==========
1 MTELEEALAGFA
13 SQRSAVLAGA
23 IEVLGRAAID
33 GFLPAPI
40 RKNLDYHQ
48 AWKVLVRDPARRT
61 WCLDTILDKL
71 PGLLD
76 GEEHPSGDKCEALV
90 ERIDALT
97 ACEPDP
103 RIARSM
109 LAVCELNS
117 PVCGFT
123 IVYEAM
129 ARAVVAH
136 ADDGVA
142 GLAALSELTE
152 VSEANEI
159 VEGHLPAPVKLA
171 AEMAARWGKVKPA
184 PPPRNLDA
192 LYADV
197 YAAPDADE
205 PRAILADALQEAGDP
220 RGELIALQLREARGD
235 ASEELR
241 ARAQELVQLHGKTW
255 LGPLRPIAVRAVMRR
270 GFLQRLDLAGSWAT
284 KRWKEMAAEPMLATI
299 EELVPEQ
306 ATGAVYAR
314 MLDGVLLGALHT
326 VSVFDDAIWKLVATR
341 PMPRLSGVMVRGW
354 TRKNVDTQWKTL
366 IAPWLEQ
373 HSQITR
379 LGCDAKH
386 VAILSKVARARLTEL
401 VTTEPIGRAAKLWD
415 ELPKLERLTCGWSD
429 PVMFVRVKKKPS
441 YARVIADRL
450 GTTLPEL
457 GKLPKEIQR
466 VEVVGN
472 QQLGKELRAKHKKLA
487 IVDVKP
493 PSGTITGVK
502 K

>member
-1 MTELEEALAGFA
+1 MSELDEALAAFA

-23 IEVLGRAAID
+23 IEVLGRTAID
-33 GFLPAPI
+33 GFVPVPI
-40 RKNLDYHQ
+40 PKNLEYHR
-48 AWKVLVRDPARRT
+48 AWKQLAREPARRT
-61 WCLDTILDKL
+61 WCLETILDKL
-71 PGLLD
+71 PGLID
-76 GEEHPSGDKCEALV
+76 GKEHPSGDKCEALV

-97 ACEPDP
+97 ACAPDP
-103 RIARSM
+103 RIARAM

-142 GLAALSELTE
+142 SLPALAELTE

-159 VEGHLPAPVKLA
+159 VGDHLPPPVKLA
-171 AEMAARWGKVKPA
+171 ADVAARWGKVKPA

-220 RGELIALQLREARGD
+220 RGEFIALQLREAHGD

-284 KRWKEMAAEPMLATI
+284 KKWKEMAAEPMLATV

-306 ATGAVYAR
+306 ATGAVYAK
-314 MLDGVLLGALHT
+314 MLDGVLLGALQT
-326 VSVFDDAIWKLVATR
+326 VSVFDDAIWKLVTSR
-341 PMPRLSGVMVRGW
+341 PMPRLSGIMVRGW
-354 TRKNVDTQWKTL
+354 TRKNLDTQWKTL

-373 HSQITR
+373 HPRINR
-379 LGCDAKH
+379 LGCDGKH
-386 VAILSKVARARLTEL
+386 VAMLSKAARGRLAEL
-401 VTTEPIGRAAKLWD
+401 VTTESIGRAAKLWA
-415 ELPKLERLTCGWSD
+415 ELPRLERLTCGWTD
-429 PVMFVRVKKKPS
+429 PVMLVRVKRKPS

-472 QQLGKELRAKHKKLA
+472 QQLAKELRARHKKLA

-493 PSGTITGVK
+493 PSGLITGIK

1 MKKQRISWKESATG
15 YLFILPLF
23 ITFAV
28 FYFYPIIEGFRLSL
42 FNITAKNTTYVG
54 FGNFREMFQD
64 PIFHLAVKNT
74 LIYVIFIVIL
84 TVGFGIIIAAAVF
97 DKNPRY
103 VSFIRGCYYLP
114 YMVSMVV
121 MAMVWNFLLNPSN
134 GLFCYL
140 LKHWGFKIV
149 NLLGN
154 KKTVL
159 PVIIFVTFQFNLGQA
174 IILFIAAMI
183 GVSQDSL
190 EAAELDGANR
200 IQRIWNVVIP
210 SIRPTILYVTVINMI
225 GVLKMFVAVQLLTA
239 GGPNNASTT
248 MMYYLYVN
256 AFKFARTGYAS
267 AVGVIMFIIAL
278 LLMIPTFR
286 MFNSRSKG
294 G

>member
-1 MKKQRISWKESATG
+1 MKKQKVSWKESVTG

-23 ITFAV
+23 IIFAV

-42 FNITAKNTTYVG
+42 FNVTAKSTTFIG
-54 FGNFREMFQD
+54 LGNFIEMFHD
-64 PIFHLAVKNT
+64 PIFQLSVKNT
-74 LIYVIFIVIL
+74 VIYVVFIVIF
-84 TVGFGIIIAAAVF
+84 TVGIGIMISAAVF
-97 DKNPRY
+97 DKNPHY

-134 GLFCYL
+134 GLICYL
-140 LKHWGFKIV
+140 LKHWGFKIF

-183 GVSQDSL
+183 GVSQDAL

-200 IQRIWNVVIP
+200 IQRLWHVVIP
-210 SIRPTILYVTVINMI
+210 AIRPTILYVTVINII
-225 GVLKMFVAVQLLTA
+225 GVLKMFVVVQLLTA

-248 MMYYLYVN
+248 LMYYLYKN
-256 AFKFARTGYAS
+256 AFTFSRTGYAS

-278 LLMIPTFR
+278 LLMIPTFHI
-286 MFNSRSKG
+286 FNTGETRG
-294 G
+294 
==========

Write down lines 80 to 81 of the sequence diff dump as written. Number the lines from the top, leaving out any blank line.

-220 RGELIALQLREARGD
+220 RGEFIALQLREAHGD